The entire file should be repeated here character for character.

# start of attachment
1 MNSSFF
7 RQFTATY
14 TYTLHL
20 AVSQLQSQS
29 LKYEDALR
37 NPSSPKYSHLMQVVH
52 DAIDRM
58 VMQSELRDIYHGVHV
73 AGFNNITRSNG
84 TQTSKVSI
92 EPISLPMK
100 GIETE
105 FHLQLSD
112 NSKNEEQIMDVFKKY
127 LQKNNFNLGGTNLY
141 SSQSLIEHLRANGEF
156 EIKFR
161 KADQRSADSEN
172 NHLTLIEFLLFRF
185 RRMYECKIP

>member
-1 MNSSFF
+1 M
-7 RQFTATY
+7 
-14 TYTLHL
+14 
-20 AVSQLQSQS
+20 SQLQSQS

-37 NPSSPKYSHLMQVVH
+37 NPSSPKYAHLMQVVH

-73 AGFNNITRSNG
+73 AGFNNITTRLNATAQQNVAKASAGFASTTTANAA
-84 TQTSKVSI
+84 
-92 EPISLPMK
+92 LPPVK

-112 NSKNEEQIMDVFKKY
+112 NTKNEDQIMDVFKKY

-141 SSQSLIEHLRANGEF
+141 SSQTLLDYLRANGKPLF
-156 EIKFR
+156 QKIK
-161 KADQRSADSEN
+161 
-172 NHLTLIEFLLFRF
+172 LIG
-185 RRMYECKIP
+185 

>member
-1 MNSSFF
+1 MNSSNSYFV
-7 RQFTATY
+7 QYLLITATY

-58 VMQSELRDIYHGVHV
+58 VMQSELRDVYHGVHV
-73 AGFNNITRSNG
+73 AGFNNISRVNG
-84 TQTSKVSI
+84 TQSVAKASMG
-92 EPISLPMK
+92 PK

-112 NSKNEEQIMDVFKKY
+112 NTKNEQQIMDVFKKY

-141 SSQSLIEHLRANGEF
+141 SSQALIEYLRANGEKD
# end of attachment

1 MNSSFF
7 RQFTATY
14 TYTLHL
20 AVSQLQSQS
29 LKYEDALR
37 NPSSPKYSHLMQVVH
52 DAIDRM
58 VMQSELRDIYHGVHV
73 AGFNNITRSNG
84 TQTSKVSI
92 EPISLPMK
100 GIETE
105 FHLQLSD
112 NSKNEEQIMDVFKKY
127 LQKNNFNLGGTNLY
141 SSQSLIEHLRANGEF
156 EIKFR
161 KADQRSADSEN
172 NHLTLIEFLLFRF
185 RRMYECKIP

>member
-1 MNSSFF
+1 M
-7 RQFTATY
+7 
-14 TYTLHL
+14 
-20 AVSQLQSQS
+20 SQLQSQS

-37 NPSSPKYSHLMQVVH
+37 NPSSPKYAHLMQVVH

-73 AGFNNITRSNG
+73 AGFNNITTRLNATAQQNVAKASAGFASTTTANAA
-84 TQTSKVSI
+84 
-92 EPISLPMK
+92 LPPVK

-112 NSKNEEQIMDVFKKY
+112 NTKNEDQIMDVFKKY

-141 SSQSLIEHLRANGEF
+141 SSQTLLDYLRANGKPLF
-156 EIKFR
+156 QKIK
-161 KADQRSADSEN
+161 
-172 NHLTLIEFLLFRF
+172 LIG
-185 RRMYECKIP
+185 

>member
-1 MNSSFF
+1 MNSSNSYFV
-7 RQFTATY
+7 QYLLITATY

-58 VMQSELRDIYHGVHV
+58 VMQSELRDVYHGVHV
-73 AGFNNITRSNG
+73 AGFNNISRVNG
-84 TQTSKVSI
+84 TQSVAKASMG
-92 EPISLPMK
+92 PK

-112 NSKNEEQIMDVFKKY
+112 NTKNEQQIMDVFKKY

-141 SSQSLIEHLRANGEF
+141 SSQALIEYLRANGEKD